Yet another problem is that once you have a reasonable idea for what a “component” means for your product, you need to figure out whether all its data flows can be modelled in a single diagram, or whether you need to break them out into separate diagrams. For example, if you were threat modeling the File -> Open and File -> Save features of Notepad, would you put them on separate diagrams or could you put them both on the same diagram? My general advice here is that as a very rough rule of thumb, the diagram should have no more than half a dozen objects and no more than a dozen lines. Anything less than this, and you’re probably causing too much work for yourself by breaking things out beyond what is reasonably necessary. Any more than this, and you end up with something that looks like a plate of spaghetti and it is impossible to analyse.
For example, here’s something that is over-simplified and can probably be combined with some other data flows (or maybe doesn’t even warrant a threat model at all):
And something that badly needs to be broken up:
Of course, sometimes processes really are that simple (or complicated) and there’s not much else you can do. Oh well.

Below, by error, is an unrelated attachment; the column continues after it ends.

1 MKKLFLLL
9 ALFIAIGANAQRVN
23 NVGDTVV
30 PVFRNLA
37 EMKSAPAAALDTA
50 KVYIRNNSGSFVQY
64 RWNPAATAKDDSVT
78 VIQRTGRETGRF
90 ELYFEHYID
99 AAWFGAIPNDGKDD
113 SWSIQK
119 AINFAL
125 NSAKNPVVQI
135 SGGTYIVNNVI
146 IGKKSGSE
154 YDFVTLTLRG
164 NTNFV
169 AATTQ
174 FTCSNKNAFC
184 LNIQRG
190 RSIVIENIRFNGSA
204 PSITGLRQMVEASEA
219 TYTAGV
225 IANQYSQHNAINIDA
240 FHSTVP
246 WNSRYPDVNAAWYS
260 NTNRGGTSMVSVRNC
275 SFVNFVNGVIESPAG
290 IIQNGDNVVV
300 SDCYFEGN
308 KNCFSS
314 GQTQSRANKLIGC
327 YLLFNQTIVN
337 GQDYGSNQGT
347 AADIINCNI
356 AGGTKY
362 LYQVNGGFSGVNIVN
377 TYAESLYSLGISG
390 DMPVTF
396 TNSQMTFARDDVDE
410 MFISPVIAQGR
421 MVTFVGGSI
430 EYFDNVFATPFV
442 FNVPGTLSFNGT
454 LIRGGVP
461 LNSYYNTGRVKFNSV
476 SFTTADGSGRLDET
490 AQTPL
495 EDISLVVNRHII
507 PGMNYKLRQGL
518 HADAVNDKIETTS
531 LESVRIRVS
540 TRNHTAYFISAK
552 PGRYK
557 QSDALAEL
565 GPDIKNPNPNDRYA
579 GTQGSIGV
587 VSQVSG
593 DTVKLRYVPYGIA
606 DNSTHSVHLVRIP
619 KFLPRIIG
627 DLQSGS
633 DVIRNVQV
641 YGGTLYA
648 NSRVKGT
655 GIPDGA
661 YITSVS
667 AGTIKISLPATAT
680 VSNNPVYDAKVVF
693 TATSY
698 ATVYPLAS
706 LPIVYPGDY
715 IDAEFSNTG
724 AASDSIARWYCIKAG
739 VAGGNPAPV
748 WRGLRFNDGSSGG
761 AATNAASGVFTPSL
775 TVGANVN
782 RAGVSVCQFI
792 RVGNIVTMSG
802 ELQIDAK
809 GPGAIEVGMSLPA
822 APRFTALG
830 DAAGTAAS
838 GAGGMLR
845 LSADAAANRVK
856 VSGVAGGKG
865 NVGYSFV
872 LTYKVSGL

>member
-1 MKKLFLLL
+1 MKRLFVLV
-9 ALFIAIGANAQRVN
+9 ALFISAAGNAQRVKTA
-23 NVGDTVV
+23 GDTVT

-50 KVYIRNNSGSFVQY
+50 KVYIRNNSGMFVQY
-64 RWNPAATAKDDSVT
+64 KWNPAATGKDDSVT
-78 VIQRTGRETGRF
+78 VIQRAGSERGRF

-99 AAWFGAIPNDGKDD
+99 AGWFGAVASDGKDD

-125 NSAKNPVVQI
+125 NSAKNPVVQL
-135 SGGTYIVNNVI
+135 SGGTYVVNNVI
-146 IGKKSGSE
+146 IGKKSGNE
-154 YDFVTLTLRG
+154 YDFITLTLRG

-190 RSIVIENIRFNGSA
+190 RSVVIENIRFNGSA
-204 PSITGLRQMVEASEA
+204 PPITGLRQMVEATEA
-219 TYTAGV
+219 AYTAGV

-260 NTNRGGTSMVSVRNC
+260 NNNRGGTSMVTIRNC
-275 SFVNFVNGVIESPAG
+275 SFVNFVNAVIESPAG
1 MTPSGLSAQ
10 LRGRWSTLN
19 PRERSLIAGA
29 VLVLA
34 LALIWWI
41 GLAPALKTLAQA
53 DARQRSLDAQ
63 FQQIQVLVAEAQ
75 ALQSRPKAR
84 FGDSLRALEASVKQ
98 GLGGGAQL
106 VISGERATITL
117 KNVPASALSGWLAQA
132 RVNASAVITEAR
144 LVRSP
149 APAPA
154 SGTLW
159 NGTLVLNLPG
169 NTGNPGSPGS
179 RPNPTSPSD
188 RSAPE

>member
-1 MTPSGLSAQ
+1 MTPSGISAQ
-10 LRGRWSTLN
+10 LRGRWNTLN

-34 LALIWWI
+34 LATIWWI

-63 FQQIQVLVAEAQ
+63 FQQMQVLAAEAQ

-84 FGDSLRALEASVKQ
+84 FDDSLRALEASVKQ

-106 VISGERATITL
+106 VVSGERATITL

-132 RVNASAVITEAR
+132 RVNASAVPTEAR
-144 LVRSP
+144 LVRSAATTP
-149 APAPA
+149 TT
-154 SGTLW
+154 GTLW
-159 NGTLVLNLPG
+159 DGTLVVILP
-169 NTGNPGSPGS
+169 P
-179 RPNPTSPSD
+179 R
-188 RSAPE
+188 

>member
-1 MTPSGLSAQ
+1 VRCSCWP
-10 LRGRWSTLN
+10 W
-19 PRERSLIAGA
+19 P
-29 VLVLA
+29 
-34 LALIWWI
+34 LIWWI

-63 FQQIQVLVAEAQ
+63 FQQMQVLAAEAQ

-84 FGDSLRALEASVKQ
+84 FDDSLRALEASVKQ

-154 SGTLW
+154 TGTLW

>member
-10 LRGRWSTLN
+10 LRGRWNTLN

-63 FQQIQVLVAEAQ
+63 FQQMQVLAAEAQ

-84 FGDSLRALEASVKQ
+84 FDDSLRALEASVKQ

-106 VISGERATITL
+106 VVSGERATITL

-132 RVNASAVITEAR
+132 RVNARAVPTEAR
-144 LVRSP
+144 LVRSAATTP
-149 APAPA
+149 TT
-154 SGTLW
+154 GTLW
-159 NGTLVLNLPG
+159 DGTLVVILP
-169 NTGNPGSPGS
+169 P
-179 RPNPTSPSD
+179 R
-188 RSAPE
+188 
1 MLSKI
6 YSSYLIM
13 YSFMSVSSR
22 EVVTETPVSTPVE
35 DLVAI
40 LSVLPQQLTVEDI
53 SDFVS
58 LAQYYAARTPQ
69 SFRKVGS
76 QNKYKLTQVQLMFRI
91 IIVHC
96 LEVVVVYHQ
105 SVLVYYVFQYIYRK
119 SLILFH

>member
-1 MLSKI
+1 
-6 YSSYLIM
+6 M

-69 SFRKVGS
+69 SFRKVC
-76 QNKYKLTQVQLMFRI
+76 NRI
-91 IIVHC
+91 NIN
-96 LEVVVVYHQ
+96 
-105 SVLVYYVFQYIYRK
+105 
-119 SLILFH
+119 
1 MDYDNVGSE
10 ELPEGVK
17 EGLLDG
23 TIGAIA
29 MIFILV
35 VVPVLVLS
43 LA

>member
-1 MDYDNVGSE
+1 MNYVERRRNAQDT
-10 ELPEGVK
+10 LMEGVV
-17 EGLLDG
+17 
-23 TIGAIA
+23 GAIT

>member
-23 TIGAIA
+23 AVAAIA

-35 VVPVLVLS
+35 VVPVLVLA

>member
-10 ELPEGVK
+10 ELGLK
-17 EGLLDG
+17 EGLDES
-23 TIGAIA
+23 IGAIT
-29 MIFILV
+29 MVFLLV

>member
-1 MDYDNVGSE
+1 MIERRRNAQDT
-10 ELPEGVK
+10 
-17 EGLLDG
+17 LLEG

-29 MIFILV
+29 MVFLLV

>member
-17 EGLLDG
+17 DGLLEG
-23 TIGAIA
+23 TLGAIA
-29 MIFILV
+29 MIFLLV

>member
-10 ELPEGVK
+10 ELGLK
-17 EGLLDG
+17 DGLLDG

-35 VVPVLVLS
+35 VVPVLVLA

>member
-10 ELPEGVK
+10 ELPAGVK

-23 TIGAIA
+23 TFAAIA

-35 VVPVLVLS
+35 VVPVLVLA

Once the diagram is done, it’s time to turn to the Checks and Balances section, which will contain a list of your component’s entry points, protected assets, and so on. Ideally (in my humble opinion) these tables should be prepared by someone who was NOT involved in creating the diagrams, or (if it must be the same person) it should be done at a different time than the diagrams. Why? Because it’s a way of double-checking that you really have correctly modelled your system. By doing a “clean room” implementation, each person is not influenced by any mistakes / assumptions the other person may have made.
For example, in the teller case, let’s say the “Entry Points” table consists of the following:
Customer on other side of booth
List of “known bad” account numbers